Hey, wait a feather-plucking minute. Why is the title ‘Chicken again’??? Where is the ‘again’ part?
Walking at midnight with my dog…can you believe it???
What are the chances of this happening twice in a lifetime? We found another chicken! Here, look for yourself…
Since I already know that my across-the-street neighbor has no white hens this one must belong to the people who live in the house near the stop sign. I’ll be right back…have some more tea while you wait. I’ll just pop down to the corner to ask if they misplaced a chicken…
Thanks for waiting for me. I just walked back from the stop sign. Not good news. The people in the corner house said the chicken I found is not their chicken. They were kind enough to give me a bag of chicken food for ‘my’ new chicken. Oh, great…here we go again. I am once again the proud owner of a single chicken.
I only wish Henrietta hadn’t been so hard on equipment. All that’s left of the original plastic zippy greenhouse is… Well, look at the “before” and “after” photos of that greenhouse:
This year I have a new plastic zippy greenhouse.
There is no way I want to see a chicken demolish another greenhouse. She (or he) Oh, here we go again with the he/she thing! Oh, hush! He/she will not live in the new zippy greenhouse. But I’ve got to put this chicken somewhere. Oh, I remember. At the Savannah plant swap in October, someone was kind enough to give me their old chicken coop. You may recognize this small coop from my blog about the feral rabbits. I used this little coop for one of the feral rabbits that we managed to trap and re-home. The small coop was a safe place to keep a baby bunny safe for the night as he was getting adopted in the morning by a nice man who lives out in the country.
Just for the day, I put the chicken into the old second-hand chicken coop. Guess it’s time to dust off those plans and get to work building that perfect chicken coop that I never managed to build for Henrietta. Just think of it, my dog Jack will get again get some eggs. And I get a new avatar!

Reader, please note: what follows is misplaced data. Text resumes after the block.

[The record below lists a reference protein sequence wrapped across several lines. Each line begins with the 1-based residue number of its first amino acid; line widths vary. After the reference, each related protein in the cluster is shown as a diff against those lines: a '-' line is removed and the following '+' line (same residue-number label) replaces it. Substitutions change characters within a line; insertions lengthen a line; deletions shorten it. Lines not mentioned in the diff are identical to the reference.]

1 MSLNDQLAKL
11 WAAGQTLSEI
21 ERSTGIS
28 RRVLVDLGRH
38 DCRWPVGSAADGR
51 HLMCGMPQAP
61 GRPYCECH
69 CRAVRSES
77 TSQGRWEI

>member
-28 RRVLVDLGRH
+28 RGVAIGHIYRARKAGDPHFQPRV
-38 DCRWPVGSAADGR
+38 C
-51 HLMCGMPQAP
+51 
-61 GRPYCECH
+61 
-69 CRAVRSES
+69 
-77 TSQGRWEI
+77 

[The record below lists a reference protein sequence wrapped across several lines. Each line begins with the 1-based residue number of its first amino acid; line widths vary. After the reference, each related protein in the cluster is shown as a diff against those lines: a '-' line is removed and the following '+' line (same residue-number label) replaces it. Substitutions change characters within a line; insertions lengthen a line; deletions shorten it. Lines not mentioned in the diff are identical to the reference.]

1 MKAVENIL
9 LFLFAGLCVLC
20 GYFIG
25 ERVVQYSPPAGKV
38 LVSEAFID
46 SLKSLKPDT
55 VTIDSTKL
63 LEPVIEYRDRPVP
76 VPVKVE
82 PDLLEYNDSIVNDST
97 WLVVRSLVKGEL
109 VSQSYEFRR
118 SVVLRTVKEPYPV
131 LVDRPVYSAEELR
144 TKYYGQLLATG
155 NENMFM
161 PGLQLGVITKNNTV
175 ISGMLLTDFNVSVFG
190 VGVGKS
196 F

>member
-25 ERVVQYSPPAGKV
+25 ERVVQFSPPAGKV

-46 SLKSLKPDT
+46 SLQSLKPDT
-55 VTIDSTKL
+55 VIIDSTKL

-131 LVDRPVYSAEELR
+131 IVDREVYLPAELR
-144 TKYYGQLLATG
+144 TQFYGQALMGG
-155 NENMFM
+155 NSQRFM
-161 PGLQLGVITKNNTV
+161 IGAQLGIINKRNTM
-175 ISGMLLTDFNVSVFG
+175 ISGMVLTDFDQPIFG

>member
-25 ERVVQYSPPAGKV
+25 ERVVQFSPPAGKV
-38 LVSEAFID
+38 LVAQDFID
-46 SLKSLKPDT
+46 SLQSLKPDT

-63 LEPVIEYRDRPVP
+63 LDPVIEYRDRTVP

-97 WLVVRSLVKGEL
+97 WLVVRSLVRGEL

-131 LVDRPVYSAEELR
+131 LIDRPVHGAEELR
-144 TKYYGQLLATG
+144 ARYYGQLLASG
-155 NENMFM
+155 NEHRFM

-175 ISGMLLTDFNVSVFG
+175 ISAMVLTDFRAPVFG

Update April 2015.
The ‘new’ chicken named ‘Henrietta the 2nd’ turned out to be a boy, a rooster, a loud and therefore illegal animal in my area. So I found him a new home. He went to live with the kind folks who own Economy Feed & Seed in Savannah, Georgia. If you are ever in the area, stop in to visit them; they have a great selection of garden decor and lots of good old-time service and knowledge. Oh, and just wait until you see their chicken coop. Wow! Here is their Facebook page: https://www.facebook.com/EconomyFeed/
Update May 2015.
Since I no longer have a chicken, the small second-hand chicken coop was given away the other day to the Latino lady around the corner. (Shhh – Don’t tell anyone but she’s one of the people who released the rabbits and thus should take 50% responsibility for creating our feral rabbit problem). She had gotten a new baby chicken so I gave her the old coop. Twenty-four hours later I went to check on her little chicken and…it had been killed by one of the feral cats. She informed me that the same feral cat also has been killing baby rabbits. Can you imagine that! Hmm, guess what goes around comes round after all.
Update June 2015
After fencing their backyard and reinforcing the little chicken coop, my Latino neighbor got a new chicken and a rooster. I will not be the one to tell her that roosters are illegal here. Today I went to the feed store and brought home a 50-pound sack of feed for them; that should last them a while.
Update Jan 30 2017
The little chicken coop that I got second hand and gave to my Latino neighbor has now moved to the next trailer over. A new Latino family is using the coop. They are the 4th owners of the chicken coop. Some things are built to last.